This Week I Learned #65

Go to bed smarter than when you woke up
— Charlie Munger


  • Book: Skin in the Game by N.Taleb: Taleb's POV on rationality: "What is rational is that which allows for survival".... "Anything that hinders one's survival at an individual, collective, tribal, or general level is, to me, irrational"..... "Not everything that happens happens for a reason, but everything that survives survives for a reason".... "Rationality is risk management." -> The avoidance of systematic ruin (i.e. ebola virus, terrorist attacks vs. a heart attack).


  • Book: Skin in the Game by N.Taleb: "In a strategy that entails ruin, benefits never offset risks of ruin." -> People think one must take big risks for big rewards. It's never the case. "one may be risk loving yet completely averse to ruin". It's about the asymmetric payoff of heads I win big and tails I don't lose much.


  • Fun short film to give perspective on overreacting to an immediate small loss. At the moment of loss, it may seem like the world is falling apart and an immediate reaction (sometimes retaliation) is necessary but that can result in a complete blow up. The key is survival. If you are pricked and you bleed a little, that's okay.


  • The famed dystopian novel Brave New World's author Alduous Huxley taught Eric Blair (who wrote under the pseudonym George Orwell). Huxley wrote his most well-known masterpiece at age 37 and despite a career with 50+ works, this sole novel has stood the test of time. What's also interesting is that he wrote it in just 4 months. The observation is not that masterpieces are completed in a short amount of time. It is that one needs to complete a large volume of work and that may translate into quality where your 1 month maybe equal to someone else's 4 years. That is the learning. It took Huxley long years of constantly writing and producing works until the speed improved and that led to a singular perennial work.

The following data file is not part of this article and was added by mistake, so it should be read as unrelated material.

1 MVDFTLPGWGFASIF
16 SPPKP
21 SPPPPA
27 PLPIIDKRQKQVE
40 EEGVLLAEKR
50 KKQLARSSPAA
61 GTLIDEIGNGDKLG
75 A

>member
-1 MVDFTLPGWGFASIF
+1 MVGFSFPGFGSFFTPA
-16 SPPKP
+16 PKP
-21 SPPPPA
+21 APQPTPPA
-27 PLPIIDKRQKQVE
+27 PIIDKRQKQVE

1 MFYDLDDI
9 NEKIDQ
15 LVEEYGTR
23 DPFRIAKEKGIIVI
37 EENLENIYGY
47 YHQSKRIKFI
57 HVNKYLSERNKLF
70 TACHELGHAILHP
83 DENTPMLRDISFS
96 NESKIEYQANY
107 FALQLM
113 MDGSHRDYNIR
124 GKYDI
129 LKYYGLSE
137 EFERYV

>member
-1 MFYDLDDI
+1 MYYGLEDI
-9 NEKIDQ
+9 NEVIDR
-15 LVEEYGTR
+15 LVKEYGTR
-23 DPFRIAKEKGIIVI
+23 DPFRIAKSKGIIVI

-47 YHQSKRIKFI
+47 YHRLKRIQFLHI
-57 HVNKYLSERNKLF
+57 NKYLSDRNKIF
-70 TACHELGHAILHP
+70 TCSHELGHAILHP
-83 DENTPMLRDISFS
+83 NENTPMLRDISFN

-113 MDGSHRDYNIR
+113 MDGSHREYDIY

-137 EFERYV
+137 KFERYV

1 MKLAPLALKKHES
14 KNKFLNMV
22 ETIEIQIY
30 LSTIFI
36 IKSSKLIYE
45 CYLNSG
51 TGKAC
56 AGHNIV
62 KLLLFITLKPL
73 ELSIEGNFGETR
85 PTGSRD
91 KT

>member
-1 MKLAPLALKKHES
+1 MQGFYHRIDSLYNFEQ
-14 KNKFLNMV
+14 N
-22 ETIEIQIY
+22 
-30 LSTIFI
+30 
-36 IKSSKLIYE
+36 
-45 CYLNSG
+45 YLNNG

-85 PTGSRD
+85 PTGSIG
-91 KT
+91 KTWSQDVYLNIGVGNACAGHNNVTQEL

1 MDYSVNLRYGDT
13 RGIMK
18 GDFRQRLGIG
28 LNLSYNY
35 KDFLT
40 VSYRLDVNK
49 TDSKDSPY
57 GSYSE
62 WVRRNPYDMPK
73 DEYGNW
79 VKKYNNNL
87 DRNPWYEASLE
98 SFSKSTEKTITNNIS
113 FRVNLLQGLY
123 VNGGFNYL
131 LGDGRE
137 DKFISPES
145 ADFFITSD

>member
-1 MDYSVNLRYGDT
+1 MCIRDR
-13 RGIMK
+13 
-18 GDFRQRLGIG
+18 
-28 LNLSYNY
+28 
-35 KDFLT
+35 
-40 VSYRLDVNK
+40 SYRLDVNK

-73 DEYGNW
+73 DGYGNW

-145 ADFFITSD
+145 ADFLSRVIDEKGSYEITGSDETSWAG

• Real Vision interview with Miles Kwok (Exiled Chinese Billionaire) and Kyle Bass (Investor) on the secrets of China. Kwok could be a truth teller or a quack. He provides a number of contrasting viewpoints on the Chinese socio-political environment. While bearing the risk of speaking publicly against the Chinese Community Party (CCP), he provides quite an exciting and fun outlook on how the CCP forced Jack Ma to retire, how this trend may continue for other entrepreneurs, how they plan to control the currency wars, the financial corruption that exist in 'fake' banks and so much more (i.e. if you can overlook his poor English to decipher what he must be saying it's pretty interesting). I don't think his claims are outlandish. Given how a 'democratic' nation like South Korea is filled with corruption I can only imagine what may go on in a communist regime. One thing I continuously felt as one of the few investors of Asian heritage at my previous fund was the naivety to which Western investors looked at business operations in the East. They are always surprised to learn that a lot of motivation is driven by socio-cultural factors created from centuries old history. A greater thought I had from this interview is how Alibaba and Jack Ma's story could have been a pre-meditated story by the CCP. It doesn't seem that hard for them to have done so.


  • Scott Galloway's (NYU Marketing Prof, Author and Entrepreneur) hot take on WeWork's IPO. How can you not love this guy? I've been a big fan of his lectures in the past and this one is super fun read discussing WeWork's messiah-like obsession for its founder, Adam Neumann. There are also the various obvious business elements that scream red flags like the selling of $700M in stock by Adam, the obviously weak business model of razor thin gross margins that do not scale, and the near-term overlooking from the financial market on how real estate is a cyclical business that doesn't guarantee constant growth.


  • Lecture piece with Dr. Jordan Peterson on Circumambulation. Carl Jung believed we circled around our destiny and only by being conscientious would we recognize the various signs in our life to circle closer to the "center". In the beginning, this can result in lot's of "overshooting" where the path may not seem efficient at all. But value of overshooting is that one is still shooting. Most don't bother acting on fear of going off course from some "optimal" path. But only by constantly pushing down the path and being wrong will you learn to course correct and learn to refine further in the future. Besides, the inefficient journey may be the more interesting journey. The interesting journey may actually result in a life well lived I think.

Daniel LeeOMD VenturesTWIL